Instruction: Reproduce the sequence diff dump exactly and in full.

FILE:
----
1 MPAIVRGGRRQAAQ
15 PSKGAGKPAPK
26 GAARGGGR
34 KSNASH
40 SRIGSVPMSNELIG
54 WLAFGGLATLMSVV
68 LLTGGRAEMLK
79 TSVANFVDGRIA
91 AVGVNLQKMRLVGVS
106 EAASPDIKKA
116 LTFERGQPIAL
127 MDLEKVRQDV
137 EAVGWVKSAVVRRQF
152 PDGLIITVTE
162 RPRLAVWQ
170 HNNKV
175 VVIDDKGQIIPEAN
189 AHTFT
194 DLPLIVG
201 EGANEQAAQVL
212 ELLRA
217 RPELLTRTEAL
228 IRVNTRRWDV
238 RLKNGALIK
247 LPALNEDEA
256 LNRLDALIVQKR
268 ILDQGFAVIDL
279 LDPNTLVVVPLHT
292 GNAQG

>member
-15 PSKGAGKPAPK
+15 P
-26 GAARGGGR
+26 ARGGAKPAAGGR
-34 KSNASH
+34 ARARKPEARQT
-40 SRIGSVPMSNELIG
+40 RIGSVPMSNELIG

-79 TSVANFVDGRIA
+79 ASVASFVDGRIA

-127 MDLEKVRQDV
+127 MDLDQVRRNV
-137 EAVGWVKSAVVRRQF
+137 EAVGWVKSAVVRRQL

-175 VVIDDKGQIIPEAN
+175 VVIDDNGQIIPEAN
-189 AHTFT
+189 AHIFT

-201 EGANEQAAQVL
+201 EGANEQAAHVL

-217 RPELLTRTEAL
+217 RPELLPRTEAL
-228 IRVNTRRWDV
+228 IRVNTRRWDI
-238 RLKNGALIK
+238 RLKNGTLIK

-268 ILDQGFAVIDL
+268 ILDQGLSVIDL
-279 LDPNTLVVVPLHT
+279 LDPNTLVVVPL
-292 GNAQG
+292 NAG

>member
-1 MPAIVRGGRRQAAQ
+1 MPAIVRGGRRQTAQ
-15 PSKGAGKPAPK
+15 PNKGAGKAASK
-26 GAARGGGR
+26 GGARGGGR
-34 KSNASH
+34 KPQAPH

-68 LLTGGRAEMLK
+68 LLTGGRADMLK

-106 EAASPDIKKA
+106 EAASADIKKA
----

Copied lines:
1 MPAIVRGGRRQAAQ
15 PSKGAGKPAPK
26 GAARGGGR
34 KSNASH
40 SRIGSVPMSNELIG
54 WLAFGGLATLMSVV
68 LLTGGRAEMLK
79 TSVANFVDGRIA
91 AVGVNLQKMRLVGVS
106 EAASPDIKKA
116 LTFERGQPIAL
127 MDLEKVRQDV
137 EAVGWVKSAVVRRQF
152 PDGLIITVTE
162 RPRLAVWQ
170 HNNKV
175 VVIDDKGQIIPEAN
189 AHTFT
194 DLPLIVG
201 EGANEQAAQVL
212 ELLRA
217 RPELLTRTEAL
228 IRVNTRRWDV
238 RLKNGALIK
247 LPALNEDEA
256 LNRLDALIVQKR
268 ILDQGFAVIDL
279 LDPNTLVVVPLHT
292 GNAQG

>member
-15 PSKGAGKPAPK
+15 P
-26 GAARGGGR
+26 ARGGAKPAAGGR
-34 KSNASH
+34 ARARKPEARQT
-40 SRIGSVPMSNELIG
+40 RIGSVPMSNELIG

-79 TSVANFVDGRIA
+79 ASVASFVDGRIA

-127 MDLEKVRQDV
+127 MDLDQVRRNV
-137 EAVGWVKSAVVRRQF
+137 EAVGWVKSAVVRRQL

-175 VVIDDKGQIIPEAN
+175 VVIDDNGQIIPEAN
-189 AHTFT
+189 AHIFT

-201 EGANEQAAQVL
+201 EGANEQAAHVL

-217 RPELLTRTEAL
+217 RPELLPRTEAL
-228 IRVNTRRWDV
+228 IRVNTRRWDI
-238 RLKNGALIK
+238 RLKNGTLIK

-268 ILDQGFAVIDL
+268 ILDQGLSVIDL
-279 LDPNTLVVVPLHT
+279 LDPNTLVVVPL
-292 GNAQG
+292 NAG

>member
-1 MPAIVRGGRRQAAQ
+1 MPAIVRGGRRQTAQ
-15 PSKGAGKPAPK
+15 PNKGAGKAASK
-26 GAARGGGR
+26 GGARGGGR
-34 KSNASH
+34 KPQAPH

-68 LLTGGRAEMLK
+68 LLTGGRADMLK

-106 EAASPDIKKA
+106 EAASADIKKA